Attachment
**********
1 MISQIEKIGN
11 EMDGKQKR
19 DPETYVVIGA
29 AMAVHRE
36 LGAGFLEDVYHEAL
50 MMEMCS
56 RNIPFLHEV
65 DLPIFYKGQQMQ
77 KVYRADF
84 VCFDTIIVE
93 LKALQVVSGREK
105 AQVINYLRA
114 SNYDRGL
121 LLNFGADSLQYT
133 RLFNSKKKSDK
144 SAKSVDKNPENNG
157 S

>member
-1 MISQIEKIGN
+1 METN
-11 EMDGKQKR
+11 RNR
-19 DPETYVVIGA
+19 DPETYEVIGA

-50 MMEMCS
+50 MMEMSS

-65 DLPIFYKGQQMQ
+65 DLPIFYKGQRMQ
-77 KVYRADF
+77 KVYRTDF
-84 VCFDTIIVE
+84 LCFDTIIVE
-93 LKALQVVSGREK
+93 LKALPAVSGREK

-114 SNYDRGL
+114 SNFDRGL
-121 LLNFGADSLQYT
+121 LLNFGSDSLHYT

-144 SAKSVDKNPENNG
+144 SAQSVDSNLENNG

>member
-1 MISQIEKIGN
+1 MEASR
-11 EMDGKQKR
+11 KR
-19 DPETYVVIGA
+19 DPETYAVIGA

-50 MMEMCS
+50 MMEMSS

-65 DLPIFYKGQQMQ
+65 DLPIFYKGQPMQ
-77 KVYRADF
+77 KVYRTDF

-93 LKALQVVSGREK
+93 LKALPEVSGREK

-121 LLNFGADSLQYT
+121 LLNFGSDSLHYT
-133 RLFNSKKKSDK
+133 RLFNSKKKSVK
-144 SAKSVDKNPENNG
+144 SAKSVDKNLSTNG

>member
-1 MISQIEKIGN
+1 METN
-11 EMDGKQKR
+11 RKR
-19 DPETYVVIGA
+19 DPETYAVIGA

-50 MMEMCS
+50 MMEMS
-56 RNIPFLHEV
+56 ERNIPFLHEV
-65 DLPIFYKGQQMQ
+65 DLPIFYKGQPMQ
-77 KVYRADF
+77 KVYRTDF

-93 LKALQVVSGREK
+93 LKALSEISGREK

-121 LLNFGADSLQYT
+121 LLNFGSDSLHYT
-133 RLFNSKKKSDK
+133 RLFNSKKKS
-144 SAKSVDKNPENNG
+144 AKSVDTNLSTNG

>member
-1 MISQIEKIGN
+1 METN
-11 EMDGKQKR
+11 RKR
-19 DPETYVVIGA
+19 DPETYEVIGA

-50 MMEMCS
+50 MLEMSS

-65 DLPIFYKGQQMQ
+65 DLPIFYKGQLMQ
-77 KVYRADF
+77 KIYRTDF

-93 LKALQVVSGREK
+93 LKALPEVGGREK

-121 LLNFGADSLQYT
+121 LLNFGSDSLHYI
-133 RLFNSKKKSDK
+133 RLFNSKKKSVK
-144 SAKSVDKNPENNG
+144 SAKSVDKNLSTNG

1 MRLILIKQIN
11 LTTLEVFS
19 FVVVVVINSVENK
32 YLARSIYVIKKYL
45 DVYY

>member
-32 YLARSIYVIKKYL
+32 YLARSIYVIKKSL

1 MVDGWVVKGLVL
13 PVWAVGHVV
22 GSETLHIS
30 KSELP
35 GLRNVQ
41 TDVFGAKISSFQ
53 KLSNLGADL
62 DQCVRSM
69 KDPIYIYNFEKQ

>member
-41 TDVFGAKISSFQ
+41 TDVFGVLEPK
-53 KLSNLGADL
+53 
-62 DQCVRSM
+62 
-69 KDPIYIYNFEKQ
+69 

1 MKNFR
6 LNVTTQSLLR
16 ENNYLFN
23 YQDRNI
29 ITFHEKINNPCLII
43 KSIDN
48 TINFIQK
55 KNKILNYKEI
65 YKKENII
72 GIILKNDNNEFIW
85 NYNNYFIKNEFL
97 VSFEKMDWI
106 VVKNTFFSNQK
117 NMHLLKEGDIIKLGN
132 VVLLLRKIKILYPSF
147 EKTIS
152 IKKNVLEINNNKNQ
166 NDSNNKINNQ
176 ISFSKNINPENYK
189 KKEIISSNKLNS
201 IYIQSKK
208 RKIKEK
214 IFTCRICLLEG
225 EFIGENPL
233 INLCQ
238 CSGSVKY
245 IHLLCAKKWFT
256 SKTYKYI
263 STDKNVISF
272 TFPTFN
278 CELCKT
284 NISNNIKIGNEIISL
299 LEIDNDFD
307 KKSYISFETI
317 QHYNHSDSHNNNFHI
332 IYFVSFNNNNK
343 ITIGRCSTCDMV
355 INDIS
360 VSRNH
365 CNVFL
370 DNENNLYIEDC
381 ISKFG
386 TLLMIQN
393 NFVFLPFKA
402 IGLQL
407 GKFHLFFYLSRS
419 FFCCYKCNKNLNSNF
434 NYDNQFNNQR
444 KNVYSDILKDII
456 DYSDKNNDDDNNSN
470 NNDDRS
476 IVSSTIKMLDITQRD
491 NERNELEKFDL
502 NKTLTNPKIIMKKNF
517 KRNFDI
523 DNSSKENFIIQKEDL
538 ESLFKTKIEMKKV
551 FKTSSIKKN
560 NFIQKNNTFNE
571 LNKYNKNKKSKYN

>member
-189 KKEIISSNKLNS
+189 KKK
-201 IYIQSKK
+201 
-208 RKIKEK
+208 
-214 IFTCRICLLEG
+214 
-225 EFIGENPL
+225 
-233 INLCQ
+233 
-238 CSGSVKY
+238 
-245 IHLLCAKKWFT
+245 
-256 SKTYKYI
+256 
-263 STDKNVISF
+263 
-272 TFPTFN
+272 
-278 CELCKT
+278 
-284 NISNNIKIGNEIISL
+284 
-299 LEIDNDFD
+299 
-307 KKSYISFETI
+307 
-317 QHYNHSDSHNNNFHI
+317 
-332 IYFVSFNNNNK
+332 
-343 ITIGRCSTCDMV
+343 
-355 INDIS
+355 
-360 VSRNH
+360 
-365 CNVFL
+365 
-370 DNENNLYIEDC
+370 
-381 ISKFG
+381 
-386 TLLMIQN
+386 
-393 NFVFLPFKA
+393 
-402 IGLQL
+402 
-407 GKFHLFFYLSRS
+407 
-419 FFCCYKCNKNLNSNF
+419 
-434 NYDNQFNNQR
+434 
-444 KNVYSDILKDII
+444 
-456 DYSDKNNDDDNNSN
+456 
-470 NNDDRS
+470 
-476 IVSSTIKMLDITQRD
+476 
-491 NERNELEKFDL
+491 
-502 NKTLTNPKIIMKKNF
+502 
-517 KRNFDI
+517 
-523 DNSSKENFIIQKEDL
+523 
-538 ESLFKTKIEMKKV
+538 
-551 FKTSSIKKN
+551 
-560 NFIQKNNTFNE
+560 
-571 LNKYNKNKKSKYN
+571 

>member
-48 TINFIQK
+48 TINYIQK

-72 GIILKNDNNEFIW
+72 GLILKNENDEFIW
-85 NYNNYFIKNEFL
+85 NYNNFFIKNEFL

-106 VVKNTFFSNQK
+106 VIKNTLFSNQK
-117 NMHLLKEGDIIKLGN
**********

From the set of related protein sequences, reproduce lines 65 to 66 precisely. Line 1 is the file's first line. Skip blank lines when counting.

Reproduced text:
-11 EMDGKQKR
+11 RKR